William Wordsworth

A Narrow Girdle Of Rough Stones And Crags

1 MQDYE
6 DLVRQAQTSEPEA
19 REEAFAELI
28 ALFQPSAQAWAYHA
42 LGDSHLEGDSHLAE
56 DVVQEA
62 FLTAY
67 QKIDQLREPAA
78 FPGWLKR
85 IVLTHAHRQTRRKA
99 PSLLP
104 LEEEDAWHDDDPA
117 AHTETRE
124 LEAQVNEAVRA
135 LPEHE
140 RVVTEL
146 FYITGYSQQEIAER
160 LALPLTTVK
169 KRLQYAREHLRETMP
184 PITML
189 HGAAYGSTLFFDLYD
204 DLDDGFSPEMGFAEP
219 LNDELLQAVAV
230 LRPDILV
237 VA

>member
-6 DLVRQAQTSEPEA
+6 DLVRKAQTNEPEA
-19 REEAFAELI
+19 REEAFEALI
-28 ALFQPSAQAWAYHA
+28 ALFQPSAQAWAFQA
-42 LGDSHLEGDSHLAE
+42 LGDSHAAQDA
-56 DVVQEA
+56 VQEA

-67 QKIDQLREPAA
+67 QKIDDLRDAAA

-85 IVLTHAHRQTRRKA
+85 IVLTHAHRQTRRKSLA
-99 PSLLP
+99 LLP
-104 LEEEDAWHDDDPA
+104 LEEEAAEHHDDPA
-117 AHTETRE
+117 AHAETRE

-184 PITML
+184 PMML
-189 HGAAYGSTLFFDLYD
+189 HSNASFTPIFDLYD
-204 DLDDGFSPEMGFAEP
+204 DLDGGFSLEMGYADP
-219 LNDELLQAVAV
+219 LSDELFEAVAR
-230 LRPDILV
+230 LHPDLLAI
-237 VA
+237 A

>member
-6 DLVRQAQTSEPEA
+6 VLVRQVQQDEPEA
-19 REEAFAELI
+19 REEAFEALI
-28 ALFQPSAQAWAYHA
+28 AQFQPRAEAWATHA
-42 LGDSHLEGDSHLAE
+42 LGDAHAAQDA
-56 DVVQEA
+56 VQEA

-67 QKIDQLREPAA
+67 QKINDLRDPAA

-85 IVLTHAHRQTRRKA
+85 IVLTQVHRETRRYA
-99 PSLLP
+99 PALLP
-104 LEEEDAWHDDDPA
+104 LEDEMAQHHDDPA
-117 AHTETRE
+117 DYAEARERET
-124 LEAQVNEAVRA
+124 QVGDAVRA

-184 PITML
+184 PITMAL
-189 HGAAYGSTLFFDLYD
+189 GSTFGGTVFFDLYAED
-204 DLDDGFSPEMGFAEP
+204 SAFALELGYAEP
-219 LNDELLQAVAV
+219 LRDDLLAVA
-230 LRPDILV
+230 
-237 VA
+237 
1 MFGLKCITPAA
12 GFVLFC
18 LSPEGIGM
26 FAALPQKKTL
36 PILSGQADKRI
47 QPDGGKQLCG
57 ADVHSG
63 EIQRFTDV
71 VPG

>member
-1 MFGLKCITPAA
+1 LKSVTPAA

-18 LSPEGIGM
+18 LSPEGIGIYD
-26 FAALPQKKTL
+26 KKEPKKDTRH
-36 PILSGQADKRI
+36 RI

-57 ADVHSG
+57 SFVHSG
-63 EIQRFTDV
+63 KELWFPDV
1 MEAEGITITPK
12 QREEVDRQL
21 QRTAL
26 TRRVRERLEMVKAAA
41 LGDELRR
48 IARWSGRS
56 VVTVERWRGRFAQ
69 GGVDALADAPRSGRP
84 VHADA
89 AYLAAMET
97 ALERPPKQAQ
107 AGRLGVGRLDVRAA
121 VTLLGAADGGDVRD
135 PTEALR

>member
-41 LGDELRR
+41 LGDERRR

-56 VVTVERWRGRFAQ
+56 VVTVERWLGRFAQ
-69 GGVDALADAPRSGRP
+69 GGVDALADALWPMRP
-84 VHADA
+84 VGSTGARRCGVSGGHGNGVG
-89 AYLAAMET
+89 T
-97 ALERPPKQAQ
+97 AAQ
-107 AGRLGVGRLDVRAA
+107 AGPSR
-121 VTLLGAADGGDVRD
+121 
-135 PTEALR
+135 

A narrow girdle of rough stones and crags, A rude and natural causeway, interposed Between the water and a winding slope Of copse and thicket, leaves the eastern shore Of Grasmere safe in its own privacy: And there myself and two beloved Friends, One calm September morning, ere the mist Had altogether yielded to the sun, Sauntered on this retired and difficult way. Ill suits the road with one in haste; but we Played with our time; and, as we strolled along, It was our occupation to observe Such objects as the waves had tossed ashore-- Feather, or leaf, or weed, or withered bough, Each on the other heaped, along the line Of the dry wreck. And, in our vacant mood, Not seldom did we stop to watch some tuft Of dandelion seed or thistle's beard, That skimmed the surface of the dead calm lake, Suddenly halting now—a lifeless stand! And starting off again with freak as sudden; In all its sportive wanderings, all the while, Making report of an invisible breeze That was its wings, its chariot, and its horse, Its playmate, rather say, its moving soul. And often, trifling with a privilege Alike indulged to all, we paused, one now, And now the other, to point out, perchance To pluck, some flower or water-weed, too fair Either to be divided from the place On which it grew, or to be left alone To its own beauty. Many such there are, Fair ferns and flowers, and chiefly that tall fern, So stately, of the queen Osmunda named; Plant lovelier, in its own retired abode On Grasmere's beach, than Naiad by the side Of Grecian brook, or Lady of the Mere, Sole-sitting by the shores of old romance. So fared we that bright morning: from the fields Meanwhile, a noise was heard, the busy mirth Of reapers, men and women, boys and girls. Delighted much to listen to those sounds, And feeding thus our fancies, we advanced Along the indented shore; when suddenly, Through a thin veil of glittering haze was seen Before us, on a point of jutting land, The tall and upright figure of a Man Attired in peasant's garb, who stood alone, Angling beside the margin of the lake. "Improvident and reckless," we exclaimed, "The Man must be, who thus can lose a day Of the mid harvest, when the labourer's hire Is ample, and some little might be stored Wherewith to cheer him in the winter time." Thus talking of that Peasant, we approached Close to the spot where with his rod and line He stood alone; whereat he turned his head To greet us--and we saw a Man worn down By sickness, gaunt and lean, with sunken cheeks And wasted limbs, his legs so long and lean That for my single self I looked at them, Forgetful of the body they sustained. Too weak to labour in the harvest field, The Man was using his best skill to gain A pittance from the dead unfeeling lake That knew not of his wants. I will not say What thoughts immediately were ours, nor how The happy idleness of that sweet morn, With all its lovely images, was changed To serious musing and to self-reproach. Nor did we fail to see within ourselves What need there is to be reserved in speech, And temper all our thoughts with charity. Therefore, unwilling to forget that day, My Friend, Myself, and She who then received The same admonishment, have called the place By a memorial name, uncouth indeed As e'er by mariner was given to bay Or foreland, on a new-discovered coast; And POINT RASH-JUDGMENT is the name it bears.

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